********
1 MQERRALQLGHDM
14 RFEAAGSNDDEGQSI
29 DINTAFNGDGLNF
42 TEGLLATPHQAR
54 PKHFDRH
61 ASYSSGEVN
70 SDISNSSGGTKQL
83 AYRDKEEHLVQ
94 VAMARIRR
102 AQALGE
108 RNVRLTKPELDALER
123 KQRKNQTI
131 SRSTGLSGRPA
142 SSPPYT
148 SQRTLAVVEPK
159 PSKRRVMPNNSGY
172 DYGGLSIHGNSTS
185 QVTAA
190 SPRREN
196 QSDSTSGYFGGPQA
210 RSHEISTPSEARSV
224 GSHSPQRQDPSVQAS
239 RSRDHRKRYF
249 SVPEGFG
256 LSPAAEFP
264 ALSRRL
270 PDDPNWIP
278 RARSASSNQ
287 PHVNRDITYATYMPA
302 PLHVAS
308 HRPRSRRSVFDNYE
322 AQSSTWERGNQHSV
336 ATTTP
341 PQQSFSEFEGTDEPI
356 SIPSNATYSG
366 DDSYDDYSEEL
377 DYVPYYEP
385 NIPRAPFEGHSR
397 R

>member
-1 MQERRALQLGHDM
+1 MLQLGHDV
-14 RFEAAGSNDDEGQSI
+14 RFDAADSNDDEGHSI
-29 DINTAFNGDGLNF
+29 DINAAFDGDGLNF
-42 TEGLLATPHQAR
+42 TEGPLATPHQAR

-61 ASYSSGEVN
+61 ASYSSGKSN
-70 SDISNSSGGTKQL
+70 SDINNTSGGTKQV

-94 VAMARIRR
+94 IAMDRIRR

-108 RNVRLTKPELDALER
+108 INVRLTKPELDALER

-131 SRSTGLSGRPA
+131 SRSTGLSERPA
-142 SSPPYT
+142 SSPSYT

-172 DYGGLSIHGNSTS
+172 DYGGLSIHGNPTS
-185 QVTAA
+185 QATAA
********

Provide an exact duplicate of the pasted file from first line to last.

1 MQERRALQLGHDM
14 RFEAAGSNDDEGQSI
29 DINTAFNGDGLNF
42 TEGLLATPHQAR
54 PKHFDRH
61 ASYSSGEVN
70 SDISNSSGGTKQL
83 AYRDKEEHLVQ
94 VAMARIRR
102 AQALGE
108 RNVRLTKPELDALER
123 KQRKNQTI
131 SRSTGLSGRPA
142 SSPPYT
148 SQRTLAVVEPK
159 PSKRRVMPNNSGY
172 DYGGLSIHGNSTS
185 QVTAA
190 SPRREN
196 QSDSTSGYFGGPQA
210 RSHEISTPSEARSV
224 GSHSPQRQDPSVQAS
239 RSRDHRKRYF
249 SVPEGFG
256 LSPAAEFP
264 ALSRRL
270 PDDPNWIP
278 RARSASSNQ
287 PHVNRDITYATYMPA
302 PLHVAS
308 HRPRSRRSVFDNYE
322 AQSSTWERGNQHSV
336 ATTTP
341 PQQSFSEFEGTDEPI
356 SIPSNATYSG
366 DDSYDDYSEEL
377 DYVPYYEP
385 NIPRAPFEGHSR
397 R

>member
-1 MQERRALQLGHDM
+1 MLQLGHDV
-14 RFEAAGSNDDEGQSI
+14 RFDAADSNDDEGHSI
-29 DINTAFNGDGLNF
+29 DINAAFDGDGLNF
-42 TEGLLATPHQAR
+42 TEGPLATPHQAR

-61 ASYSSGEVN
+61 ASYSSGKSN
-70 SDISNSSGGTKQL
+70 SDINNTSGGTKQV

-94 VAMARIRR
+94 IAMDRIRR

-108 RNVRLTKPELDALER
+108 INVRLTKPELDALER

-131 SRSTGLSGRPA
+131 SRSTGLSERPA
-142 SSPPYT
+142 SSPSYT

-172 DYGGLSIHGNSTS
+172 DYGGLSIHGNPTS
-185 QVTAA
+185 QATAA